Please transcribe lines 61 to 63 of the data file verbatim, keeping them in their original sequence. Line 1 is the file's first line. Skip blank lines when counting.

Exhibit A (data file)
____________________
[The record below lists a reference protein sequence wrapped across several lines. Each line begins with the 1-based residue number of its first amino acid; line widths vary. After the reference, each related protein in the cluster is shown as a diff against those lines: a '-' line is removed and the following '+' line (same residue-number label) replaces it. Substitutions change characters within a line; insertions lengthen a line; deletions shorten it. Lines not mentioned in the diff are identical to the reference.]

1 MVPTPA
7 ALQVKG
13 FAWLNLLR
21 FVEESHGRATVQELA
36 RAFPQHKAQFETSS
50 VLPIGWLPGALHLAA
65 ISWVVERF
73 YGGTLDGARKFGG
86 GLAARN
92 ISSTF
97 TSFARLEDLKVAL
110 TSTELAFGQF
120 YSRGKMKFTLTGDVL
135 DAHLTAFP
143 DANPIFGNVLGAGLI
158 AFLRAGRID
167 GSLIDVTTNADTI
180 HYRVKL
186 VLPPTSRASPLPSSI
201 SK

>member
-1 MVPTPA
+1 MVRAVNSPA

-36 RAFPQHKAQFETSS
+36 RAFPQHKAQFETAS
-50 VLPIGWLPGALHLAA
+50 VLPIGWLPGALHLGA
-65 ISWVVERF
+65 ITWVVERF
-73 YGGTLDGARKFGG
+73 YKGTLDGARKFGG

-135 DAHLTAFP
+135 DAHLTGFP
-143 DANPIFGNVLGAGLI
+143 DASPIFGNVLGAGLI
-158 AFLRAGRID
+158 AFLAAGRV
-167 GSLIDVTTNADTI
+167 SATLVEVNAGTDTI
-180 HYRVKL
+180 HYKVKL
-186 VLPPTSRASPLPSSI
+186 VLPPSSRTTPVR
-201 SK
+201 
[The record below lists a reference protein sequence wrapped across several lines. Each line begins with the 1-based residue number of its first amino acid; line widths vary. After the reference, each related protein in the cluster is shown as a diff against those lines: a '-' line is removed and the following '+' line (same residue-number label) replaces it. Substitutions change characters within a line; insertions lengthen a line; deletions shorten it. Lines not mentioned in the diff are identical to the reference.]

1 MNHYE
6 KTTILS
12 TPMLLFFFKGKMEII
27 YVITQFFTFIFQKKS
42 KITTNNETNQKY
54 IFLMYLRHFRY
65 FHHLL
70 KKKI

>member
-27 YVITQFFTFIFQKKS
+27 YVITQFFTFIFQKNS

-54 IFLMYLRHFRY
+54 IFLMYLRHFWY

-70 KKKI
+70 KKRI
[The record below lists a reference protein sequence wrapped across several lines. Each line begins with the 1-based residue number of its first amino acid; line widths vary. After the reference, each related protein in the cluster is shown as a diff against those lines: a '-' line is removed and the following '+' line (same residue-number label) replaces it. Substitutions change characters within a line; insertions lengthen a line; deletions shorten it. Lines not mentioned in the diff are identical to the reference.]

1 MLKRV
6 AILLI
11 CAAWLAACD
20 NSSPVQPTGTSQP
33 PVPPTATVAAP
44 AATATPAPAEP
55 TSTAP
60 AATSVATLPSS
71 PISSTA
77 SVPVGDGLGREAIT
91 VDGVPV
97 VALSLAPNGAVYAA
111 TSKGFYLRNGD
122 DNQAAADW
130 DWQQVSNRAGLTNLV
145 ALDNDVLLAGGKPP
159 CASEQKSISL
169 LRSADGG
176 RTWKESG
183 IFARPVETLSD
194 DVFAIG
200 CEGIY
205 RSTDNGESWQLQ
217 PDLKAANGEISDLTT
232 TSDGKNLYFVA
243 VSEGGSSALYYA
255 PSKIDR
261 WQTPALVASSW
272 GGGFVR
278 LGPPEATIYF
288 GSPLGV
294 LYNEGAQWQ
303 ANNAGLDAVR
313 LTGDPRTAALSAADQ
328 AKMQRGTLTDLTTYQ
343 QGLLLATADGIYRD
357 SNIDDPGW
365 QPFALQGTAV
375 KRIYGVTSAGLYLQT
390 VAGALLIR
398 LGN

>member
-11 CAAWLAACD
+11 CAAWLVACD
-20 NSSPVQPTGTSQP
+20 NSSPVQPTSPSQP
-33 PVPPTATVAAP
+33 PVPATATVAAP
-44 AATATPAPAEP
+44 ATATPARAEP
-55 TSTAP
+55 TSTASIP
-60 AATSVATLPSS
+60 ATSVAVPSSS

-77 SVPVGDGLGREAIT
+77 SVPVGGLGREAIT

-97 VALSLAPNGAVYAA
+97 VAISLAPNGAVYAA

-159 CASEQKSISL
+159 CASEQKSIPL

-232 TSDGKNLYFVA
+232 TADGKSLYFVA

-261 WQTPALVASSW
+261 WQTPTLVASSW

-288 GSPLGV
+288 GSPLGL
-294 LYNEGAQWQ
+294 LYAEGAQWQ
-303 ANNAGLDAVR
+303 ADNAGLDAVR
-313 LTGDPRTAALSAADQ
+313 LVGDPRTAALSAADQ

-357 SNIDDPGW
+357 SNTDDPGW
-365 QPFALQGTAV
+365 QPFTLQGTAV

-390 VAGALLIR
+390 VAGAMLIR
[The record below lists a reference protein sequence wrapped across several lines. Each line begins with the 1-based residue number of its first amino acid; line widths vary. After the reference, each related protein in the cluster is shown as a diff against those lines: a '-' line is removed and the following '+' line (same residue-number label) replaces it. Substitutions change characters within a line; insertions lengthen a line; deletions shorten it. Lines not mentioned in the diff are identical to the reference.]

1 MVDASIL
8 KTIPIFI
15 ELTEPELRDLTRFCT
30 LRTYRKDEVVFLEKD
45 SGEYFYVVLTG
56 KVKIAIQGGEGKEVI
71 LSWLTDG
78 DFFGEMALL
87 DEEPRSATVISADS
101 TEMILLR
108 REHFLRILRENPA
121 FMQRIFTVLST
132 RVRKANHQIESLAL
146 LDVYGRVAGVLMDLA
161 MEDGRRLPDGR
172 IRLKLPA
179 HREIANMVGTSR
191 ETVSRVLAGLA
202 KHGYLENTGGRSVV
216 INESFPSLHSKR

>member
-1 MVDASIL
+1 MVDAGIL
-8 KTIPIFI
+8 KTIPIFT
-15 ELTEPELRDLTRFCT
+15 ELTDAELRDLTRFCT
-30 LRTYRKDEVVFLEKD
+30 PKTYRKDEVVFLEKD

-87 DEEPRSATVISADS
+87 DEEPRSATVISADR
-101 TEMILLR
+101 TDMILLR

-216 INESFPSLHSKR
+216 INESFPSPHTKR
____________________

-70 KKKI
+70 KKRI
[The record below lists a reference protein sequence wrapped across several lines. Each line begins with the 1-based residue number of its first amino acid; line widths vary. After the reference, each related protein in the cluster is shown as a diff against those lines: a '-' line is removed and the following '+' line (same residue-number label) replaces it. Substitutions change characters within a line; insertions lengthen a line; deletions shorten it. Lines not mentioned in the diff are identical to the reference.]